In a study conducted in 2006 the Office of the UN High Commissioner for Human Rights concluded that the right to the truth about gross human rights violations and serious violations of human rights law is an inalienable and autonomous right, linked to the duty and obligation of the State to protect and guarantee human rights, to conduct effective investigations and to guarantee effective remedy and reparations.
Moments after Archbishop Romero was shot at the altar
(Photo courtesy of the Archbishop Romero Trust)
The study affirms that the right to the truth implies knowing the full and complete truth as to the events that transpired, their specific circumstances, and who participated in them, including knowing the circumstances in which the violations took place, as well as the reasons for them.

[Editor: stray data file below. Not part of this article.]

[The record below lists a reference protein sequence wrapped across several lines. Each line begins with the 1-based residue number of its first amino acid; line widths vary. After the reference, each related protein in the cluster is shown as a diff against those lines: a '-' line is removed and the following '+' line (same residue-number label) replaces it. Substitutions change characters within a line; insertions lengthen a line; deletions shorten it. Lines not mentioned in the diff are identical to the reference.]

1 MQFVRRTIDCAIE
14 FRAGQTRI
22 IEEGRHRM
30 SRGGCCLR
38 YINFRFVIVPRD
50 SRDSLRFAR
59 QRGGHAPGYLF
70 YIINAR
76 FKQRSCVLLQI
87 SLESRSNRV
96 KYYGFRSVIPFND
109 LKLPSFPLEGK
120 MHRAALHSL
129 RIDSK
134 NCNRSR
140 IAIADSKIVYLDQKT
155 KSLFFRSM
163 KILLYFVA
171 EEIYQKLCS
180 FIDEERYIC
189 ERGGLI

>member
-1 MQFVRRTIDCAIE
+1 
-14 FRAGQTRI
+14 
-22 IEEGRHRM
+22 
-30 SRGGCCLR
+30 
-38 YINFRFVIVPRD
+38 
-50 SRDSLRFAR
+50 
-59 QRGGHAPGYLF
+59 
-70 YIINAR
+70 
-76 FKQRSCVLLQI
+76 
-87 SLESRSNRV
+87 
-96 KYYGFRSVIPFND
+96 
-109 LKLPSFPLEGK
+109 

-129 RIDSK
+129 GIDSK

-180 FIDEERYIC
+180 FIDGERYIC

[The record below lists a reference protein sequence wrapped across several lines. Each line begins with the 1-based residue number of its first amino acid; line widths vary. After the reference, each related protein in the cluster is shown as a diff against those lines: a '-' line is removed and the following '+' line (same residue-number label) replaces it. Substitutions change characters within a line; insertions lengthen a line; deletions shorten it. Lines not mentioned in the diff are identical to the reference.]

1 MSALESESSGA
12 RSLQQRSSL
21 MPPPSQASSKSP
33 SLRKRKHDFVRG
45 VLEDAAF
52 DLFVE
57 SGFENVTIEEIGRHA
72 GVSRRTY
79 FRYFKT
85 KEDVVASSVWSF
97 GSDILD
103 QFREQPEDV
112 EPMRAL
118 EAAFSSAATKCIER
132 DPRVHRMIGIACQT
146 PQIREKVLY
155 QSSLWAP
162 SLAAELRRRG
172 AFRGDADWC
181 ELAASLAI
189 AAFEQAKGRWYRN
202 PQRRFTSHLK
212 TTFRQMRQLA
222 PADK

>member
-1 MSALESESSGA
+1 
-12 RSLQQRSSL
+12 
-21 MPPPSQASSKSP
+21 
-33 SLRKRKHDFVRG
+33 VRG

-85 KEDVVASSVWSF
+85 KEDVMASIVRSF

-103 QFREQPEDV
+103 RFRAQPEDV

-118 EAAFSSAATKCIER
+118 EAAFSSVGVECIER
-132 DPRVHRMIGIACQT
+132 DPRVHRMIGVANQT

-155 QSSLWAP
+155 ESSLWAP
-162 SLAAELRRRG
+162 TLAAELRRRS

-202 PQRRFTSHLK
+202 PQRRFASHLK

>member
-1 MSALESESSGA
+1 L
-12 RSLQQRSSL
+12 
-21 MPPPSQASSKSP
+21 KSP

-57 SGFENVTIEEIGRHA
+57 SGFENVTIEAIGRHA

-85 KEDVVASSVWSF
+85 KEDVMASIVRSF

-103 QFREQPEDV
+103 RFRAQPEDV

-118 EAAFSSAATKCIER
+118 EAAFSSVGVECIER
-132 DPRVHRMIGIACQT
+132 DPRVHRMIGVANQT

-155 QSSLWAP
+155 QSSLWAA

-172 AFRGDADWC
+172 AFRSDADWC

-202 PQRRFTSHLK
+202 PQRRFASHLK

In a 2009 report on the Right to the Truth, the Office of the UN High Commissioner for Human Rights identified best practices for the effective implementation of this right, in particular practices relating to archives and records concerning gross violations of human rights, and programmes on the protection of witnesses and other persons involved in trials connected with such violations.The Commission on the Truth for El Salvador was established in accordance with the Mexico Agreements of 27 April 1991 to investigate serious acts of violence that had occurred since 1980 and whose impact on society was deemed to require an urgent public knowledge of the truth. In its report of 15 March 1993, the Commission documented the facts of the assassination of Archbishop Oscar ArnulfoRomero by pro-government forces, the so-called "death squads". He was shot dead by an assassin as he celebrated mass on 24 March 1980.